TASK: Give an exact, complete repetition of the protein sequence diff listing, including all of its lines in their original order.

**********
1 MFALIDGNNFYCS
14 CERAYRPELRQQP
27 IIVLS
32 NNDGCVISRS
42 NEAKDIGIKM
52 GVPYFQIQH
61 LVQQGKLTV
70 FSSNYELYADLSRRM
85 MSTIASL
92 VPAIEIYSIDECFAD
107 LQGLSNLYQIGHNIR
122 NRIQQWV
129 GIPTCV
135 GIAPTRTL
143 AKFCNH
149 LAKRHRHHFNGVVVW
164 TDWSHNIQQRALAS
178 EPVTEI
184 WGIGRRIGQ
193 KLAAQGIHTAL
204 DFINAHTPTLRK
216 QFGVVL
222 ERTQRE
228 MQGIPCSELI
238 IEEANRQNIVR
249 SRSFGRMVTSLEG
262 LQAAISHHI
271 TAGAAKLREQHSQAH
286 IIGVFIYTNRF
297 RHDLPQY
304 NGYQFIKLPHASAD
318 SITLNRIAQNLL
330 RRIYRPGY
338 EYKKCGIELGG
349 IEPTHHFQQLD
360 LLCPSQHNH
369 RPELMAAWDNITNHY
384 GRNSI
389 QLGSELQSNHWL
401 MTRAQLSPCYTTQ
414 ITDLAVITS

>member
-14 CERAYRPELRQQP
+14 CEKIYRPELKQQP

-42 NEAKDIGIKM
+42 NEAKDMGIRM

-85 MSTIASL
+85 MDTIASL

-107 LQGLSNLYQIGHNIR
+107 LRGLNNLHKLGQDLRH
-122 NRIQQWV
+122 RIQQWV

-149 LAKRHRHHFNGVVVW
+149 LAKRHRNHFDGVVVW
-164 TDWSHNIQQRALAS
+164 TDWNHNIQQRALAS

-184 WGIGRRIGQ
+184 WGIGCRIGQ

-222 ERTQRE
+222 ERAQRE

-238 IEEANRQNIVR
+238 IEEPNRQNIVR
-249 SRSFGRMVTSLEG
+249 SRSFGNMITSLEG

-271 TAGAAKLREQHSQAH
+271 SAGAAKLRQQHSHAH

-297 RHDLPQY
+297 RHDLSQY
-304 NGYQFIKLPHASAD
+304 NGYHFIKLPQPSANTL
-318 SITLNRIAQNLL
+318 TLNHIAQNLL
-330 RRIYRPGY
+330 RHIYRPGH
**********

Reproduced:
1 MFALIDGNNFYCS
14 CERAYRPELRQQP
27 IIVLS
32 NNDGCVISRS
42 NEAKDIGIKM
52 GVPYFQIQH
61 LVQQGKLTV
70 FSSNYELYADLSRRM
85 MSTIASL
92 VPAIEIYSIDECFAD
107 LQGLSNLYQIGHNIR
122 NRIQQWV
129 GIPTCV
135 GIAPTRTL
143 AKFCNH
149 LAKRHRHHFNGVVVW
164 TDWSHNIQQRALAS
178 EPVTEI
184 WGIGRRIGQ
193 KLAAQGIHTAL
204 DFINAHTPTLRK
216 QFGVVL
222 ERTQRE
228 MQGIPCSELI
238 IEEANRQNIVR
249 SRSFGRMVTSLEG
262 LQAAISHHI
271 TAGAAKLREQHSQAH
286 IIGVFIYTNRF
297 RHDLPQY
304 NGYQFIKLPHASAD
318 SITLNRIAQNLL
330 RRIYRPGY
338 EYKKCGIELGG
349 IEPTHHFQQLD
360 LLCPSQHNH
369 RPELMAAWDNITNHY
384 GRNSI
389 QLGSELQSNHWL
401 MTRAQLSPCYTTQ
414 ITDLAVITS

>member
-14 CERAYRPELRQQP
+14 CEKIYRPELKQQP

-42 NEAKDIGIKM
+42 NEAKDMGIRM

-85 MSTIASL
+85 MDTIASL

-107 LQGLSNLYQIGHNIR
+107 LRGLNNLHKLGQDLRH
-122 NRIQQWV
+122 RIQQWV

-149 LAKRHRHHFNGVVVW
+149 LAKRHRNHFDGVVVW
-164 TDWSHNIQQRALAS
+164 TDWNHNIQQRALAS

-184 WGIGRRIGQ
+184 WGIGCRIGQ

-222 ERTQRE
+222 ERAQRE

-238 IEEANRQNIVR
+238 IEEPNRQNIVR
-249 SRSFGRMVTSLEG
+249 SRSFGNMITSLEG

-271 TAGAAKLREQHSQAH
+271 SAGAAKLRQQHSHAH

-297 RHDLPQY
+297 RHDLSQY
-304 NGYQFIKLPHASAD
+304 NGYHFIKLPQPSANTL
-318 SITLNRIAQNLL
+318 TLNHIAQNLL
-330 RRIYRPGY
+330 RHIYRPGH